The beauty queen attended modeling school in Australia and simultaneously won the title of Miss Philippines, earning the right to represent the country in Miss World.

Gomez married Carlos Perez-Rubio in 1968, moved to the US, and returned to the country in 1970. The beauty queen returned to the University of the Philippines, where she witnessed the First Quarter Storm in 1970 and the Diliman Commune in 1971.

In 1972, when late tyrant Ferdinand E. Marcos declared Martial Law, Gomez went underground and moved to Baguio City. She was arrested in 1974 and was detained at the Baguio City Jail, and then in Camp Olivas in Pampanga. Gomez escaped from prison and decided to join the New People’s Army, where she chose the name “Ka Dolor.”

She was later assigned to the guerrilla zone at the border of Quezon Province and Bicol. At the time, Gomez and her companions built “organizations in the community and conducted political education among the people.”

In 1980, she returned to Manila, where she focused on uplifting the women’s movement. She co-founded Gabriela, a progressive pro-women organization, in 1984. She also helped form Women for the Ouster of Marcos and Boycott (WOMB) in 1985, “an organization of known women personalities opposed to the dictatorship, [that] campaigned for the release of political prisoners.”

Gomez also served as an officer of the Samahan ng Ex-Detainees Laban sa Detensyon at Aresto (SELDA) and was co-chairperson of Makabayan (Makabayang Koalisyon ng Mamamayan), a coalition of progressive party-list organizations. Unfortunately, Gomez passed away on July 12, 2012 after suffering from a heart attack. She was 65.

Like Gomez, Nelia Sancho chose the path of fighting for human rights.

Sancho was a contestant at the Binibining Pilipinas 1969 pageant, where she won first-runner up (third place at the time). The grand winner of that edition was Gloria Diaz, the country’s first Miss Universe winner. In 1971, Sancho won the Queen of the Pacific title after besting 29 other ladies from the Pacific in a contest held in Melbourne, Australia.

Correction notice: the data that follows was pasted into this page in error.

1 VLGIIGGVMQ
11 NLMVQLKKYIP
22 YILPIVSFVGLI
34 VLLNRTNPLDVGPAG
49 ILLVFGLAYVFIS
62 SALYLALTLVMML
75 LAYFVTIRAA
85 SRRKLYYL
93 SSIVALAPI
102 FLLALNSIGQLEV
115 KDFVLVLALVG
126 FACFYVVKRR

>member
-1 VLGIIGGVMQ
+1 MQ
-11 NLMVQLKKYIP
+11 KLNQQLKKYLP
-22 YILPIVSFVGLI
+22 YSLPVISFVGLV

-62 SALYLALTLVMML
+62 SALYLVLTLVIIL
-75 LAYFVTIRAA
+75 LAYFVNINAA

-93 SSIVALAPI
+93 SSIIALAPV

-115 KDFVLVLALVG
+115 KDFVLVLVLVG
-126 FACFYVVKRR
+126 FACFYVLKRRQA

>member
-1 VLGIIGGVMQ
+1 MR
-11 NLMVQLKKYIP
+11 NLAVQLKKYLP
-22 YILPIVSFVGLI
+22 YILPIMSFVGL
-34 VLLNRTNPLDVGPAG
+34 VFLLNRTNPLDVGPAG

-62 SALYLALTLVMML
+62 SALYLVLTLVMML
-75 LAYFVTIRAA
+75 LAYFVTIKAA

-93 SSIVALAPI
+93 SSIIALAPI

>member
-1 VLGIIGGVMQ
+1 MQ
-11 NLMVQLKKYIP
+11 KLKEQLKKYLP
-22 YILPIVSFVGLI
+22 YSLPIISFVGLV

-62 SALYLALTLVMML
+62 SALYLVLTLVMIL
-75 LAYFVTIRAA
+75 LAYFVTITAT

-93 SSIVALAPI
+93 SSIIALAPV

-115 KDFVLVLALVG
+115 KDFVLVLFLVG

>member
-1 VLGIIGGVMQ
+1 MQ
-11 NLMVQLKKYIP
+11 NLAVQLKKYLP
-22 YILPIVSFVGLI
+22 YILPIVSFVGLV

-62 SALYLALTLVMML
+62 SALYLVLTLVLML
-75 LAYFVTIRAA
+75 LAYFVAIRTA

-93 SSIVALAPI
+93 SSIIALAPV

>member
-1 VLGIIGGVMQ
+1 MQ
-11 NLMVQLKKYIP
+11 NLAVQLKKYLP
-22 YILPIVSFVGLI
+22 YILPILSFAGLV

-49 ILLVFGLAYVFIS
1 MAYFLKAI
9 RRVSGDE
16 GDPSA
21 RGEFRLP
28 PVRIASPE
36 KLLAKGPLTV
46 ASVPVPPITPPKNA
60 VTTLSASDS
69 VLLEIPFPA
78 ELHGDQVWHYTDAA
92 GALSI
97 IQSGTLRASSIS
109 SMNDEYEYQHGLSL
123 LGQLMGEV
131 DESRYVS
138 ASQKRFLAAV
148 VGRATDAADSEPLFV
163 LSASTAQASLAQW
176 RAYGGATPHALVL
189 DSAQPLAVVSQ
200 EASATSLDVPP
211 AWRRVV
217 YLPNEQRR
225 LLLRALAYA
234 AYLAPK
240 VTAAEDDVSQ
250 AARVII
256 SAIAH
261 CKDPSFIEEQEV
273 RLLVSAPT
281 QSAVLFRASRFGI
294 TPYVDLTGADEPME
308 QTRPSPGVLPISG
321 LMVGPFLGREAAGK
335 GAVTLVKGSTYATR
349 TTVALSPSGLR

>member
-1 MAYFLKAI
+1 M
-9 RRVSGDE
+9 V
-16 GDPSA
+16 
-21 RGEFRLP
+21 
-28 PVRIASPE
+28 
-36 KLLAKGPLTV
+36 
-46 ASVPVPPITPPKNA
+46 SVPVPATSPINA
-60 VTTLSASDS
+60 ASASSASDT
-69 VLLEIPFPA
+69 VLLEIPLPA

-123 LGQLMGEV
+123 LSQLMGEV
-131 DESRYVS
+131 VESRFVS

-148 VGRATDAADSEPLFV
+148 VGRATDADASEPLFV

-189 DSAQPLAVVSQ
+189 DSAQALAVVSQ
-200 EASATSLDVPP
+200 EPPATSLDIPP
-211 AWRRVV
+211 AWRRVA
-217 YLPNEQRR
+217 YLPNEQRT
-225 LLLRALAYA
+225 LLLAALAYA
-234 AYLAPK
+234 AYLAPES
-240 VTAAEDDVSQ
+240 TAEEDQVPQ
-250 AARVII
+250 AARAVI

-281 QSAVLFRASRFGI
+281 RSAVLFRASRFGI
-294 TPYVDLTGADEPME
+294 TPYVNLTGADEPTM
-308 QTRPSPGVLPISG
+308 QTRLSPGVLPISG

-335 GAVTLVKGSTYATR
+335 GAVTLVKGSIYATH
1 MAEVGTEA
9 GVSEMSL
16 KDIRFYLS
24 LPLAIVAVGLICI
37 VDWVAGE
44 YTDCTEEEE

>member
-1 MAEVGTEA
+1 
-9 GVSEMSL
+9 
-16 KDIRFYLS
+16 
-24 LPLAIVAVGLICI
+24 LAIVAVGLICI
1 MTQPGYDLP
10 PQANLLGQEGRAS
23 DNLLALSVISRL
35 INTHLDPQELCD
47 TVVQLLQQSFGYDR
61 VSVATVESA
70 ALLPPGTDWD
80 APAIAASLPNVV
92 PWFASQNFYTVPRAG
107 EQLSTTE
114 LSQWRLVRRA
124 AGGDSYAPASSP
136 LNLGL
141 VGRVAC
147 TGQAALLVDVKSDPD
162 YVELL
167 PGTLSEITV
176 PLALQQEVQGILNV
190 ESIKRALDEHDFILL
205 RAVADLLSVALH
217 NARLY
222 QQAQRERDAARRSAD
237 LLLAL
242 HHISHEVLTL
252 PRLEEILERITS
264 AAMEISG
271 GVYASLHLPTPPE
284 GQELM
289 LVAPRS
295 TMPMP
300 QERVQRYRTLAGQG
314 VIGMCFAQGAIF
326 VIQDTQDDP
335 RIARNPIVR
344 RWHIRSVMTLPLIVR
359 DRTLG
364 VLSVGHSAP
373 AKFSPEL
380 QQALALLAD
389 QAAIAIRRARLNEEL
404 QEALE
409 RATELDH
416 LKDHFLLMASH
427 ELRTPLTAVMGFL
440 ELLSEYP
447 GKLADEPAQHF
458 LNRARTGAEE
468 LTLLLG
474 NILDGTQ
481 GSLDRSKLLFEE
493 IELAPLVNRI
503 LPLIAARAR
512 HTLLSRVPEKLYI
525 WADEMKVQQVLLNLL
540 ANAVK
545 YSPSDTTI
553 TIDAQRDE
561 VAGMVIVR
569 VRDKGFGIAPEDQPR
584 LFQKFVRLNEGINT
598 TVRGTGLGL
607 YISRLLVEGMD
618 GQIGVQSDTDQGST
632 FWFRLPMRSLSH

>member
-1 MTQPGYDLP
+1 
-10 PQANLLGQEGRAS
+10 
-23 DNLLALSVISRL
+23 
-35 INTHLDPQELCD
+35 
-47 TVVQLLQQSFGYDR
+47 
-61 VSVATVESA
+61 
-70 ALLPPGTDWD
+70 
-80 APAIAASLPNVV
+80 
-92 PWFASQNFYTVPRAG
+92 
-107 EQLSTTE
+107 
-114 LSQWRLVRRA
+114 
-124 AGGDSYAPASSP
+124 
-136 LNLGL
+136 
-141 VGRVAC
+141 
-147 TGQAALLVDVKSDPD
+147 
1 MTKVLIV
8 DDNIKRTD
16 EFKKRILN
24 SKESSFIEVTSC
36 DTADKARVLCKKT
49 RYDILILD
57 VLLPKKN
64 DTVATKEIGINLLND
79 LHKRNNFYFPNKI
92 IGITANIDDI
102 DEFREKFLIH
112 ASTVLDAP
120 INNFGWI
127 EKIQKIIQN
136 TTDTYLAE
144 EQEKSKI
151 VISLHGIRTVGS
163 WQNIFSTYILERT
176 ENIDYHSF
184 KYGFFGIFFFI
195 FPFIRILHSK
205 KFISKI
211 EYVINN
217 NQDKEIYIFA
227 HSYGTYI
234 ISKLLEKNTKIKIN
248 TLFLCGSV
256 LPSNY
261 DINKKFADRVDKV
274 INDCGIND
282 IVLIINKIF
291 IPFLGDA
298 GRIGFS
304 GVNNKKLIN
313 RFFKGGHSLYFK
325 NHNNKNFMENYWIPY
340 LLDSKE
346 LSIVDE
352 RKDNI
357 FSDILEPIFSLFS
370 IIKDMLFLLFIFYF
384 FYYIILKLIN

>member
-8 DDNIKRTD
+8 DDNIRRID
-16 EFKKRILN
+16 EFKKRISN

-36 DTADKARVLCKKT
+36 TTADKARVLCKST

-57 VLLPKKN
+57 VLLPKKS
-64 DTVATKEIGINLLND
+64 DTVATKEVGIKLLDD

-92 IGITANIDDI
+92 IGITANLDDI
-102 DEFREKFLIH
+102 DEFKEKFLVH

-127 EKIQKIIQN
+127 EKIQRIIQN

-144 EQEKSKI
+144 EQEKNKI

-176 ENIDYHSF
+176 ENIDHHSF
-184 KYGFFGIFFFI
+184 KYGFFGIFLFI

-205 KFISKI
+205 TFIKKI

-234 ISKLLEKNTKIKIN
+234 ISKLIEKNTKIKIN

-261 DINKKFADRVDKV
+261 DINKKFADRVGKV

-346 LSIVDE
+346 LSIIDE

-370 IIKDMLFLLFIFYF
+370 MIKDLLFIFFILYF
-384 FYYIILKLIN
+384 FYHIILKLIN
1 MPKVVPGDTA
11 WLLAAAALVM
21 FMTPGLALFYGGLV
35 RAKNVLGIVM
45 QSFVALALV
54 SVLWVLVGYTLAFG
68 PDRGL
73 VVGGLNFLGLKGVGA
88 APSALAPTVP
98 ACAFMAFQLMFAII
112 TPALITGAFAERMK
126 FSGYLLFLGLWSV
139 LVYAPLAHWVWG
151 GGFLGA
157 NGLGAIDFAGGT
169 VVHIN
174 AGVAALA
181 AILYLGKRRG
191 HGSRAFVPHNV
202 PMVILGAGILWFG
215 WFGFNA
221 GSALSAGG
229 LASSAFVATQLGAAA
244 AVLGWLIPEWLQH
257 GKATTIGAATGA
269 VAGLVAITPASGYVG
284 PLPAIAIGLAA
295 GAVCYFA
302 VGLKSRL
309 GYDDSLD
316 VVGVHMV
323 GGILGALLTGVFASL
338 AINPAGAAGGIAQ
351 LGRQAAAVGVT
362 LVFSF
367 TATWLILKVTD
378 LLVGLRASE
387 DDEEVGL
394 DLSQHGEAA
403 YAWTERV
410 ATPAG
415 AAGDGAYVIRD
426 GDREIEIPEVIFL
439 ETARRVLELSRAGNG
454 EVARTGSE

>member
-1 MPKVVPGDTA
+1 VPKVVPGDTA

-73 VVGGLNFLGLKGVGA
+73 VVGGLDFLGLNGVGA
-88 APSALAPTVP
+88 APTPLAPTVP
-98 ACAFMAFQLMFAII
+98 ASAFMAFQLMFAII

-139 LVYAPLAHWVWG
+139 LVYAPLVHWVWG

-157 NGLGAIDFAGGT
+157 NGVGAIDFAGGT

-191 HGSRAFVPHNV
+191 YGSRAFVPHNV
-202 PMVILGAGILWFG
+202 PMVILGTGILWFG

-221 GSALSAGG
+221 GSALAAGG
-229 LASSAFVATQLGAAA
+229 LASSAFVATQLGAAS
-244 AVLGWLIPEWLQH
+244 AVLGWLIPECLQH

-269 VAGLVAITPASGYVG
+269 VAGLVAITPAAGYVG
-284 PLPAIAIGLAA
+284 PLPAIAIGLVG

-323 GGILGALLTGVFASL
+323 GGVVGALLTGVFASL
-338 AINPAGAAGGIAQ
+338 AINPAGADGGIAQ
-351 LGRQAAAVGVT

Similar to Gomez, Pitoy Moreno also recruited Sancho as model. She also attended UP. But Sancho left all the glitz and glamor to fight the Marcos dictatorship and advance the rights of the marginalized.

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“The issue is not whether you are a communist or not. It’s whether you are working for the people or not. For me, that’s more important than identifying with any particular ideology,” Sancho said in an interview with The Age in 1981.

The beauty queen became an active face of protests, and eventually fought underground “in pursuit of meaningful changes in the country.” Sancho had first-hand experience of Marcos’ atrocity.

In 1973, Sancho was arrested along with Tita Lubi, now Karapatan chairperson, and Rosemarie Rodriguez, during one of the government raids at the time. Two of their companions, Alfredo Malicay and Cesar Hicaro, were shot and killed in front of her, based on a report by the Human Rights Violations Victims’ Memorial Commission.

Sancho was arrested again during one of her immersions in a slum area in Cagayan de Oro for alleged subversion. She was detained from 1976 to 1978. For standing up against Marcos and his tyrannical rule, Sancho was dubbed by Time Magazine as “Guerrilla Queen,” according to Asian Journal USA.

Sancho later co-founded Gabriela, along with Gomez. She continued her advocacy for women’s rights and helped comfort women, victims of Japanese soldiers’ abuses during World War II, through the group Lolas Kampanera. The organization helped in identifying the victims of the abuses.

The beauty-queen-turned-human-rights-activist passed away on September 1, 2022. She was 71. –

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Jairo Bolledo

Jairo Bolledo is a multimedia reporter at Rappler covering justice, police, and crime.